# Real Analysis/Manual of Style

## Introduction

Welcome to the Real Analysis Wikibook, where we provide meaning behind all of the earlier mathematics that came before and prepare you with the eyes and sense to ready yourself for higher mathematics.

This page will discuss the feel of this book. We will discuss the design layout, how proofs and concepts will be described, and mathematical conventions maintained in the book. This page will have a dual focus of both informing you, the curious burgeoning mathematician, as well as you, the Wikibookians here wondering how to make your mark on this book. As such, this page will have a light-hearted fusion of both editor comments and general reader comments.

To make it easier to skim, we created three headings outlining how this wikibook ought to be designed.

1. Didactic—how the content is told; what the content is
2. Design—how the content looks on the medium (Wikibooks)
3. Description—how the content is presented; how it reads

## Didactic

This wikibook's main headers correspond to the various concepts of elementary mathematics, the name we refer to when discussing the mathematics usually taught at high school or below. Since education mandates that elementary mathematics must be known, this wikibook uses that as a starting ground. However, you may quickly find that although it covers all concepts discussed in elementary mathematics, this wikibook also introduces many new disciplines of mathematics that one may pursue further in their higher mathematical journey. This is good! If you find a certain topic may not be explained with enough rigor, or was brushed off with an axiom, then maybe you can spend time taking a crack at it! However enjoyable it is to prove what were axioms or unexplained phenomenon, remember that some reductions back to axiomatic, informal, or "intuitive" explanations for various theorems or proofs exist for a purpose. These, however sad, are actually meant to shed light on the primary question mathematicians struggle with, and that is what mathematicians can, cannot, or are unable to work without, assuming. This is what this wikibook is meant to teach. Not only is the depth involved with every elementary mathematical concept well trodden, but how much deeper there is left to know in math. Not bad for essentially a group of abstract rules we agreed to follow, huh?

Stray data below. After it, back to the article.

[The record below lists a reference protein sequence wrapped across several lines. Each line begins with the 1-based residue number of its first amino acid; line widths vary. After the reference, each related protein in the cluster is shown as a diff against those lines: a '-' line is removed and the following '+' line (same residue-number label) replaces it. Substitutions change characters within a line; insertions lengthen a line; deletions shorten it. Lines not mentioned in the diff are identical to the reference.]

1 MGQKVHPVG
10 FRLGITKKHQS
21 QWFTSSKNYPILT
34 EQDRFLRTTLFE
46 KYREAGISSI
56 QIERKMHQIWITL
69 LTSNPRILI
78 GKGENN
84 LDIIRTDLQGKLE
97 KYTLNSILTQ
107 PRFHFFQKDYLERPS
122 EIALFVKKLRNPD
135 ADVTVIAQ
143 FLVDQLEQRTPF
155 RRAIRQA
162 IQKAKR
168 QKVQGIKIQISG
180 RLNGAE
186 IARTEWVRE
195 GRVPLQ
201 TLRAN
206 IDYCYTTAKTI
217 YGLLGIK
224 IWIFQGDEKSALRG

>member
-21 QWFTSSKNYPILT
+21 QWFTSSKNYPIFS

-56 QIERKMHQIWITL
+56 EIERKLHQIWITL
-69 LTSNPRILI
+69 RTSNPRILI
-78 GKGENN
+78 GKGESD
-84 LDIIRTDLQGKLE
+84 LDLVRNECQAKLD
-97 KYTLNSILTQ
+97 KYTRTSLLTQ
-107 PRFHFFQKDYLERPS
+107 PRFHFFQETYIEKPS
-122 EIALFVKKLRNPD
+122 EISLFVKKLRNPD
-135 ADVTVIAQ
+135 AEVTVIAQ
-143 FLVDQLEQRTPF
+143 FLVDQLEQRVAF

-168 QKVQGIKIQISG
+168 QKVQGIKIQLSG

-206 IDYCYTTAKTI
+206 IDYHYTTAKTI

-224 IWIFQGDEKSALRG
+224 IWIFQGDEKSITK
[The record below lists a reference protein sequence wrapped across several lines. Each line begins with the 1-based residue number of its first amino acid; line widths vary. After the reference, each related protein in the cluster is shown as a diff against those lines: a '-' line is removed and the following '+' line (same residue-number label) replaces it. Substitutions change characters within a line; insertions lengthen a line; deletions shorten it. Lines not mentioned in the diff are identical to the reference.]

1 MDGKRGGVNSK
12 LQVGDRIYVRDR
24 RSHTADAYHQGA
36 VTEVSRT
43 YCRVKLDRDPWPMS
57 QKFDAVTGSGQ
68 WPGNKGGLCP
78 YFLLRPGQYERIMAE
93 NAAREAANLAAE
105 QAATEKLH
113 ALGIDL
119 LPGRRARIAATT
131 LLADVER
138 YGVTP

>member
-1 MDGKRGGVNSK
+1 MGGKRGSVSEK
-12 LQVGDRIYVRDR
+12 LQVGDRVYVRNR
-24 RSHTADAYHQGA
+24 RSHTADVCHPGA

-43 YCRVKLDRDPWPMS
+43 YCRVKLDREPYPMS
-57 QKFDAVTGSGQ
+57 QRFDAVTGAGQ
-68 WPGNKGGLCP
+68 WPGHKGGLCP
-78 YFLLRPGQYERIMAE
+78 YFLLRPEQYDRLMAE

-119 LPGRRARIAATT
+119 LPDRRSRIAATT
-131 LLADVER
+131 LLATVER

### Audience

Hello! This book is aimed towards the curious mathematicians starting out their journey of mathematics. Preferably, this mathematician should know high school mathematics. This will make most of the concepts at least familiar. However, this wikibook will look at it from a fresh new angle. Since it also contains complex topics buried inside, it is also a refreshing read for advanced mathematicians who want to clear up exactly how concepts relate to one another.

### Interpretation

How should this wikibook be read?

To begin, there are some conventions in terms of chapters:

1. For now, this book is best read sequentially. Concepts build on top of each other the deeper you go.

Have you noticed Appendices or Topics you never heard of before?

1. Some chapters will have an appendix heading, typically located at the bottom. These pages do not have any direct relationship to our assumed audience, since most of the topics will discuss things never-heard-of before. However, they do provide a nice primer to higher mathematics.
2. In fact, some sections will be devoted to higher mathematical concepts. The first chapter will usually be a primer on what the topic is, to the uninitiated. However, the rest of the chapter assumes a level of understanding similar to your understanding of math before you read Analysis, and remember how we assumed you completed secondary education on mathematics—with some knowledge of calculus already—or understood the Calculus wikibook beforehand. It won't look easy!

### Exercises

There are problem sets in this wikibook to complement your learning!

## Design

Although this wikibook is called Real Analysis, it also introduces many other fields of mathematics, ranging from metric spaces, algebra, and set theory as well. This is the primary design focus of this wikibook, in accordance with its didactic. This book ought to introduce, to any budding mathematician, mathematics grander than simply elementary mathematics over real numbers, which quite frankly, is not defined, bounded, or really used in either the exercises or the sections until the very end of the wikibook.

### Templates

This book employs a fairly uniform template style, as well as new styles that should be implemented. Each template will be given its own row to explain itself.

A Common Template usage Rationale
```{{header | title = [[../]] | author = | section = [[../Chapter_Directory|Chapter Title]] | previous = [[../Chapter_Directory_Pre|Chapter Title Pre]] | next = [[../Chapter_Directory_Nxt|Chapter Title Nxt]] | notes = }}``` Headers should be on every chapter. Previous and Next sections should exists only for what is reasonably the next and previous chapter of some overall topic.
`{{TOC|limit=3|float=right}}` Table of contents go on the right, because important links should exists on the right side like a well-designed Wikipedia page. Also the limit is set at 3 so that you can use one large heading and a subheading before time to use the proof heading, which should be hidden.
`{{Math|size=1.2em|Content}}` Should be used for mathematical statements except when complex. They should especially be used for theorem summaries because they can be processed using a search engine.
`{{Equation box 1}}` Should be used to summarize definitions and theorems, with the title in bold and either stating "Theorem" or "Definition of X".